So what do you do if your passion isn’t “Helping people make money doing something they are passionate about” or ‘How to make money online’. (I’m assuming for the moment that you do want to work on projects that interest you. Many people feel perfectly fine creating websites and products about topics they have no personal interest in.)
Now I’m not an online-marketing millionaire yet, so keep that in mind. But I do make a little bit of money from online ventures so can give you a few tips.
1. Accept that you have to go through the process of completing projects several times to gain experience and before you hit your stride. This means creating a website (perhaps with a blog), or a YouTube channel. Something that generates traffic, readers, viewers or subscribers. Then start selling them something, either your own product or someone else’s for which you receive a commission.
You may get lucky the first time round but more than likely your first project won’t get much results. However the more times you go through the whole process the easier it gets and the better the results will be. Note that you don’t have to have amazing original ideas at this point. Just go with whatever takes your fancy and have a go at setting up a system: Drive traffic. Sell something.
2. Now it’s time to get more serious. Start thinking about the different interests, hobbies, relationships, business ventures and so forth that you are engaged with in life and see if there is some problem that you have successfully overcome or that you are interested in overcoming. The money is in solving a problem that people have.
3. Go through the process that you’ve been practising in point 1 but apply it to the topic you are interested in. If the problem is one that you are still working through you may have to come up with your own solution. This could actually be a feature of your Blog or YouTube channel. The quest for the solution is then the story that brings in traffic.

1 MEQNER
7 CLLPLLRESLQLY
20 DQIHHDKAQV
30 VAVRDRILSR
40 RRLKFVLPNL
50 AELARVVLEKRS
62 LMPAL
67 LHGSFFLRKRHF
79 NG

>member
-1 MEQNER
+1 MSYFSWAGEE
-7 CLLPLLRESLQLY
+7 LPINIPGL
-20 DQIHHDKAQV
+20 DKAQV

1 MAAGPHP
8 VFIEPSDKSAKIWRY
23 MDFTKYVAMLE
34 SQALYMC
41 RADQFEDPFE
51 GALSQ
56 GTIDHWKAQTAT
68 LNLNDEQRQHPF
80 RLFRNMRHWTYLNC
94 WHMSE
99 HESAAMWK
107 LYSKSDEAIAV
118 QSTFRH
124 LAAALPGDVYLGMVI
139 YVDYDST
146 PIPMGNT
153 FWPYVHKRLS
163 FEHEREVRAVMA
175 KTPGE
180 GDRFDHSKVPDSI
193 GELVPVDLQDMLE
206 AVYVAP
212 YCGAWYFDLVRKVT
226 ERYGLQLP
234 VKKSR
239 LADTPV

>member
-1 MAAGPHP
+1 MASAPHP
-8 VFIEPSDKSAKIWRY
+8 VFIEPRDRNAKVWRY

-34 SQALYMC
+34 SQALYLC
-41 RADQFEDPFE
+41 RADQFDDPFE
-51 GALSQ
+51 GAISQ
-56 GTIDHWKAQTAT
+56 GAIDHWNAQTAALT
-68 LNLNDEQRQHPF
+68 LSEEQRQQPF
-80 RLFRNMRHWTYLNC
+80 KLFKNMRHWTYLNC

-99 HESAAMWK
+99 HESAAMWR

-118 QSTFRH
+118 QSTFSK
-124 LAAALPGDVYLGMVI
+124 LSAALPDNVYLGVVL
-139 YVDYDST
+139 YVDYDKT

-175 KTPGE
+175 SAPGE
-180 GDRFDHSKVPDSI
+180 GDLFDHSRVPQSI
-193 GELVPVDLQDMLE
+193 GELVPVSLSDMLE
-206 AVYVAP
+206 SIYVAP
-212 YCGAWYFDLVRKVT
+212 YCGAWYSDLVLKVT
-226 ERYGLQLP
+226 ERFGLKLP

Of course if you already have a topic and a problem that is of high interest to you, that is of interest to other people and for which you have a solution then you can apply the process from point 1 straight away. Just be aware to separate the succcess of the system that you set up (Drive traffic. Sell something) from the topic. You may have a great topic but will need to experiment with different systems. Or you may have a great system but the topic is not of interest to enough people.
My first online earnings came from a blog about hypnosis where I reviewed a course created by a friend of mine. (Conversational Hypnosis in case you are interested. Yes that is an affiliate link).
After that I created some of my own products including a recently finished set of E-books and MP3s called Guitar Theory Revolution. It explains music theory to guitar players in a way that is different from how it is conventionally taught.
Now playing guitar is something I love to do, and I always struggled to understand and apply music theory. The way it was described and taught just seemed very illogical to me and I found it very confusing. So I set out to solve the problem for myself and as I went through that process I realised that it was a problem for other guitar players as well.
I don’t know if this will be my ticket to internet millions, but I really enjoyed going through the process of creating the site and the resources. I learned a lot about a topic that is of great interest to me and it is something I will have no problem promoting every opportunity I can. (By the way, if you’re interested you can promote Guitar Theory Revolution through ClickBank and get 75% commission on each sale).
What do you think? Should we just suck it up and sell people get rich, thin and laid quickly schemes? Or do you think it’s better to work on projects that really interest you? Is there a possibility for overlap between the two? Let me know in the comments.
Howard Bloom is a writer and thinker who I enjoy following. While I understand that a lot of what he says is wild speculation and based on unfashionable science (for example, group selection theory of evolution), the fact is that his ideas have helped me practically.
Have a listen to sections of these interviews with him about group selection and dominance hierarchies. Then have a think about where you are in hierarchies and what would happen if you moved up in them. Would that be something worth pursuing?
Listen from 0:22:40 to around 0:30:00
Listen from 0:03:40 to around: 0:14:00
Watch this whole video (It’s only 6 minutes long).
I find it helpful to look at myself as a node in the complex system that is our species. The reality is that my basic needs are met, I have food, water and shelter so my day to day moods are mostly affected by what I (subconsciously) believe my position to be in the dominance hierarchy and whether I’m moving up or down in it.
To be clear this is has little to do with accumulating money and material wealth (plenty of studies show this provides only a short term boost to confidence, self-esteem and happiness), it’s about cultivating in your mind and body the feelings and ideas that you are a ‘success’.